Mental health issues can become a complicating factor; this is often referred to as dual-diagnosis, or, in the vernacular, “double-trouble.” Moreover, individuals with poor self-control may be particularly vulnerable to substance abuse. Accordingly, the roots of substance abuse for some individuals can be seen in behaviors long before the onset of actual substance use itself. It is also important to note that substance-related disorders are divided into two groups: substance use disorders and substance-induced disorders. These secondary issues can include intoxication, withdrawal, psychotic disorders, bipolar and related disorders, depressive disorders, anxiety disorders, obsessive-compulsive and related disorders, sleep disorders, sexual dysfunctions, delirium, and neurocognitive disorders.

Features of substance use disorders include a rather important element: change in brain circuits that may persist beyond detoxification, particularly in individuals with severe disorders. The behavioral results of such changes may manifest in repeated relapses and intense craving for the individual’s favorite drug. This craving is often set in motion through a mere drug-related stimuli, which is referred to in the addictions field as a trigger. Typically, the longer an addict remains clean the easier it is to recognize and defeat such cravings. A craving is likely rooted in classical conditioning, and is associated with activation of specific reward structures in the brain. These structures are rather individualized; not every addict is triggered by the same thought or stimulus. Instead, triggers are established by what the individual is agitated or distressed by, and inversely related to the ability to properly handle such stimuli.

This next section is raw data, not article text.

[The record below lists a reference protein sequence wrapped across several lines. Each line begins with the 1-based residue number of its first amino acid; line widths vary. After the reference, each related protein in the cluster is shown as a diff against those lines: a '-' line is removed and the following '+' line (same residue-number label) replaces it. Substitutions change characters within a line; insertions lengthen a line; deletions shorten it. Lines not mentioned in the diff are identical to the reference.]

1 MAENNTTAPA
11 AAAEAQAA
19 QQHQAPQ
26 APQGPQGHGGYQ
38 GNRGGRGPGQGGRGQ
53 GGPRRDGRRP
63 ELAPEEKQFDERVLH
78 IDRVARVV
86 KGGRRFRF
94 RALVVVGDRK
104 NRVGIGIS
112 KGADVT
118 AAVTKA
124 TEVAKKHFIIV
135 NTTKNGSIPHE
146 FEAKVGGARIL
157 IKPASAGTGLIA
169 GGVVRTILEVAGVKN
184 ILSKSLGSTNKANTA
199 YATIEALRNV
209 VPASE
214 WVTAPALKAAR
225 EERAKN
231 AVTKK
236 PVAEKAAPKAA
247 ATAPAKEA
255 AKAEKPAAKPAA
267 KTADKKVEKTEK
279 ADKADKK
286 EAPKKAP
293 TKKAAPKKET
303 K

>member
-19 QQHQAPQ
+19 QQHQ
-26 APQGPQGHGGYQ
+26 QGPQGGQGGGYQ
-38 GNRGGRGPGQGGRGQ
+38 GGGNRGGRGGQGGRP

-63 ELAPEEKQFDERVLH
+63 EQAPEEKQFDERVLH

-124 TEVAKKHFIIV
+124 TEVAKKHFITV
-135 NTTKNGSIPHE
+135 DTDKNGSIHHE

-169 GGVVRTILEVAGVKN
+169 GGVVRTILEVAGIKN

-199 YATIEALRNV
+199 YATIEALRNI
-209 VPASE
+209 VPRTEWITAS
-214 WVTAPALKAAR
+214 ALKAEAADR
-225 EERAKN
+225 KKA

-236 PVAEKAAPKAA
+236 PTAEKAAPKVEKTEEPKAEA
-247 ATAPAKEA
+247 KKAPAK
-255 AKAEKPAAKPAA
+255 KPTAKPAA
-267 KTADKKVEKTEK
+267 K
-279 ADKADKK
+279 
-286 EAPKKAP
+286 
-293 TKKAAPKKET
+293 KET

Not surprisingly, treating co-occurring substance abuse and mental illness calls for simultaneously addressing two critical and sometimes confounding problems. In fact, double-trouble can often complicate differential diagnosis—the comparison of symptoms from multiple likely mental or physical conditions. From a personal perspective, it was quite difficult for me to clearly determine what was “wrong” with me. Severe anxiety, constant ruminations, insomia, and underlying depression crippled me for decades. In addition, I felt powerless and helpless, unable to relax or sleep. This is likely what initially led to my substance abuse. I started drinking alcohol and smoking marijuana the summer following my high school graduation. My use was extensive from the beginning, but I was able to calm down, stop my thoughts from racing, and finally get some sleep. Unfortunately, I was not “sleeping” as much as I was passing out. It did not take long for my substance use to become excessive, leading to a decades-long season of poor choices and serious consequences.

Reasons for drug and alcohol abuse by individuals with mental illness varies by individual. Substance abuse could be primary or secondary to psychiatric issues, or may even in some cases be independent of mental illness. The association between mental disorders and substance abuse is complex. The relationship of substance abuse to onset, course, and severity of mental issues, and problems in the evaluation of dual-diagnosis patients, is often complex. Adding to this difficulty is the likelihood that the individual often engages in self-medication to alleviate troublesome symptoms for which they have no explanation. This psychodynamic perspective must also include neurochemical considerations. Affective disorders (those impacting mood, often including depression, bipolar disorder, anxiety disorder) are particularly difficult to manage. I found welcome relief through drug and alcohol us—albeit only temporarily.